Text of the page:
I saw this poster at the conference and I was not impressed and in fact it was one of the weaker posters that I saw at the conference (it was light on details and had some of the information on the poster when talking about GPU's in general was not entirely accurate). It is really a poster that should not have been at SC at all. While it is interesting in the network sense the amount of data they can process is not anywhere close to the amount that is actually flowing through these large scale machines (up to 10 GB/sec per node) and there was no information about scaling this data collection (which would be needed at extreme scales) to obtain meaningful information to allow for tuning of network performance.

This poster should have been at a networking conference where the results would have been much more interesting to the crowd attending. Also of note, IIRC the author was using a traditional GPU programming model for computation that is not efficient for this style of computation. The speedup numbers would have been greatly improved by using a RPC style model of programming for the GPU (persistent kernel with tasking from pinned pages). However this is not something I totally fault the author for not using since it is a rather obscure programming technique for GPU's at this time.

Re:That's it? (1)

gentryx (759438) | about 5 months ago | (#45492145)

However this is not something I totally fault the author for not using since it is a rather obscure programming technique for GPU's at this time.

Good point. I guess this will change once Kepler GPUs are widely adopted and CUDA 6.0 is published: With Kepler you can spawn Kernels from within the GPU and unified virtual addressing will make it easier to push complex data structures into the GPU (according to the poster these appears to be some preprocessing happening on the CPU).

Re:That's it? (1)

Anonymous Coward | about 5 months ago | (#45492959)

As a PhD in computer networking, I'll tell you, it would have been easy to publish on SC, than other reputable networking conferences. This article to me is non news.

Re:That's it? (0)

Anonymous Coward | about 5 months ago | (#45488923)

And the article just *had* to be split into two pages because it would have killed them to include that tiny boilerplate footer on page one. What a fail...at least it wasn't a blatant slashvertisement!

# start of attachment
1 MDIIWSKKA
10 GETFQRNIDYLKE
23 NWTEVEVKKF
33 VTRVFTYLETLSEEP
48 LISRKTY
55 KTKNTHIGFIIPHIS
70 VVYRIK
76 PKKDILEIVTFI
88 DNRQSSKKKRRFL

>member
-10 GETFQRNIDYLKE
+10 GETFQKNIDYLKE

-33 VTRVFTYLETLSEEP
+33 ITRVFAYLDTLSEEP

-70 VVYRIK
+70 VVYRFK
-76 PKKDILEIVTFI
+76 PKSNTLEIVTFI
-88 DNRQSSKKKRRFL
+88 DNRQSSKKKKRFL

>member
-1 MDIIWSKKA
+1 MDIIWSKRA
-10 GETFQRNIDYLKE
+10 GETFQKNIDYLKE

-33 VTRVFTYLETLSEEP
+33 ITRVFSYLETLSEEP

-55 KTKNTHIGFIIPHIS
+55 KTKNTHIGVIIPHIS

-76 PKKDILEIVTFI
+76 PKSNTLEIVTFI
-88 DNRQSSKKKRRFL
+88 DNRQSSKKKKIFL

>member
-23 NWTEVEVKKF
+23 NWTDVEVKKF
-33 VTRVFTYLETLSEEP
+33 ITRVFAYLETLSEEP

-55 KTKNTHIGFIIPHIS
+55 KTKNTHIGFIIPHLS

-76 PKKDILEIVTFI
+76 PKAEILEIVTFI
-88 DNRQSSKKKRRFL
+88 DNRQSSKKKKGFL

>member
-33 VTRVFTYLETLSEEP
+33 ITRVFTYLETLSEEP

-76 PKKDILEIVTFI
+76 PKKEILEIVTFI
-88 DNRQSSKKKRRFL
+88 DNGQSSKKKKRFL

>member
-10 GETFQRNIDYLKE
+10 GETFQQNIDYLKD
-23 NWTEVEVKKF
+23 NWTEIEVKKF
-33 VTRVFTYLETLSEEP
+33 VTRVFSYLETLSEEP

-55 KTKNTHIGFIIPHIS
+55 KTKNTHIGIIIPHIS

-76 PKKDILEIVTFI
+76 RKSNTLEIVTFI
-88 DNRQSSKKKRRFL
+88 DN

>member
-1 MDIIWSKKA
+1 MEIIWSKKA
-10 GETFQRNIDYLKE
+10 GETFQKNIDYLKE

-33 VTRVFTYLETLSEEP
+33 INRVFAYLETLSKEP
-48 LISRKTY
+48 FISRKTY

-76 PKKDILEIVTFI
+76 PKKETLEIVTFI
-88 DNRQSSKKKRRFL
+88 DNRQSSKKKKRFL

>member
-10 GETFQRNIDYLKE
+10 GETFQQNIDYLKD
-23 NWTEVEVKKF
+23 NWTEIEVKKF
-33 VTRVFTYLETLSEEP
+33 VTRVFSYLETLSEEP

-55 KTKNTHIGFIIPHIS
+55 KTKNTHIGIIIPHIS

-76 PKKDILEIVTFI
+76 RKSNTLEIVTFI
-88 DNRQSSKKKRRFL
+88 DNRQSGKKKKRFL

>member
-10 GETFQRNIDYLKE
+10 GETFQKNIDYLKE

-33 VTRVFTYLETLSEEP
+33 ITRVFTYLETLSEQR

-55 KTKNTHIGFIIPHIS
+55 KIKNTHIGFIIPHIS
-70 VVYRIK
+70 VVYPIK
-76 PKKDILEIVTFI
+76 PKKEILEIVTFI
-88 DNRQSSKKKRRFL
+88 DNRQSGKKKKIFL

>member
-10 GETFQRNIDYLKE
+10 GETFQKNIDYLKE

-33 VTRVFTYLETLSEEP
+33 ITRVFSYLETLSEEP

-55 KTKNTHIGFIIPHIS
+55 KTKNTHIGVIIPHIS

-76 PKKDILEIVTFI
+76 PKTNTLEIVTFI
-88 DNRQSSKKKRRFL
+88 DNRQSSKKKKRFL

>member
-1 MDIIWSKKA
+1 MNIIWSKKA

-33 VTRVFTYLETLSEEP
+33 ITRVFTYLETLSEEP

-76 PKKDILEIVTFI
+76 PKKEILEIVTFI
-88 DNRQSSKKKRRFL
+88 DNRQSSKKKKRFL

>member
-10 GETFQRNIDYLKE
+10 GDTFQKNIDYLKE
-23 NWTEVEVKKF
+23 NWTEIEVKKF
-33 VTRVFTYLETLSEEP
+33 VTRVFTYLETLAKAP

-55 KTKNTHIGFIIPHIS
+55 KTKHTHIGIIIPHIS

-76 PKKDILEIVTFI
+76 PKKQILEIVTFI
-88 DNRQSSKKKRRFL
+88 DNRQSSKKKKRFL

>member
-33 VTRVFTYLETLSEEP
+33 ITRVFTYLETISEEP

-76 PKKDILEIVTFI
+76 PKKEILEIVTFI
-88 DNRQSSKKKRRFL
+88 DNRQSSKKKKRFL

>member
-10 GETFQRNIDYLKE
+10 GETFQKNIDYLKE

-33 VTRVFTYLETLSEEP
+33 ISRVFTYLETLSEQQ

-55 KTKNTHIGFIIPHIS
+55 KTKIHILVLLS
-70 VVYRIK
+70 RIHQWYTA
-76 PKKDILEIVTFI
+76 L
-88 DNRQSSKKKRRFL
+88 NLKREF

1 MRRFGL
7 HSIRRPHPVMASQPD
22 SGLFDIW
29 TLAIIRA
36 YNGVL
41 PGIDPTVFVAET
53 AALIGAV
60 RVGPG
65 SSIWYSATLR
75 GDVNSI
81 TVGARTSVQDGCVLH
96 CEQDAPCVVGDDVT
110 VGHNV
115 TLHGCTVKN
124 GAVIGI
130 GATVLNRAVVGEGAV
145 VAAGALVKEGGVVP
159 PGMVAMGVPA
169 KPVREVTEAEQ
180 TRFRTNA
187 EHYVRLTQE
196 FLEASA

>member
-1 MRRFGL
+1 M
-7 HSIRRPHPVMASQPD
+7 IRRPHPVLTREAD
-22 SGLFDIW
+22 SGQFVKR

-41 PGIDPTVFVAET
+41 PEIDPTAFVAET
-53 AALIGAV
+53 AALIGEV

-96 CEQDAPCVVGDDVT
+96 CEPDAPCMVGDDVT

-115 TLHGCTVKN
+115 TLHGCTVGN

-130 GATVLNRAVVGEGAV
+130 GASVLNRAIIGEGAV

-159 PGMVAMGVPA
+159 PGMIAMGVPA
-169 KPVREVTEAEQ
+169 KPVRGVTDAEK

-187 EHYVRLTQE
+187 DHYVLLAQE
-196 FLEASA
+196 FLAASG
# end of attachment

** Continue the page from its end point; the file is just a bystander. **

It's called browser real estate and someone has got to pay for it. Not you with that attitude it seems

Re:That's it? (1)

solidraven (1633185) | about 5 months ago | (#45489869)

He also has no clue about ASICs, lets take a look at this line: "Nor do they offer the ability to split processing duties into parallel tasks,"
If there is one thing you can do on an ASIC, it's parallelisation. Application specific cores are small, very small, standard multi-project wafer run technologies have a good number of metal layers so routing isn't too problematic, etc. So you can actually fit a whole lot of cores on a small silicon area in a modern technology. The main issue is the cost of the hardware designer, EEs sufficiently skilled in HDL to take on such a large project are an expensive commodity.

not new (2)

postmortem (906676) | about 5 months ago | (#45488357)

NSA already does this, how else you think they process all that data?

Re:not new (1)

Anonymous Coward | about 5 months ago | (#45488385)

millions of gnomes!

Re:not new (0)

Anonymous Coward | about 5 months ago | (#45488483)

NSA already does this, how else you think they process all that data?

Alien technology, acquired from a brief alliance with the Greys.

Re:not new (1)

bob_super (3391281) | about 5 months ago | (#45488745)

They don't "process" it.
"Processing" is bad, it's like "collecting".

They don't collect or process, they just "store" it. Nothing to worry about citizen. Move along, now.

Re:not new (0)

Anonymous Coward | about 5 months ago | (#45493147)

Principally, in software, with this: http://www.narus.com/

They used to use Cell processors, now they use normal CPUs, and for the fast paths they use GPUs, FPGAs and some custom ASICs.

For the "full-take feeds" they just flat-out grab everything and search through it later using Hadoop.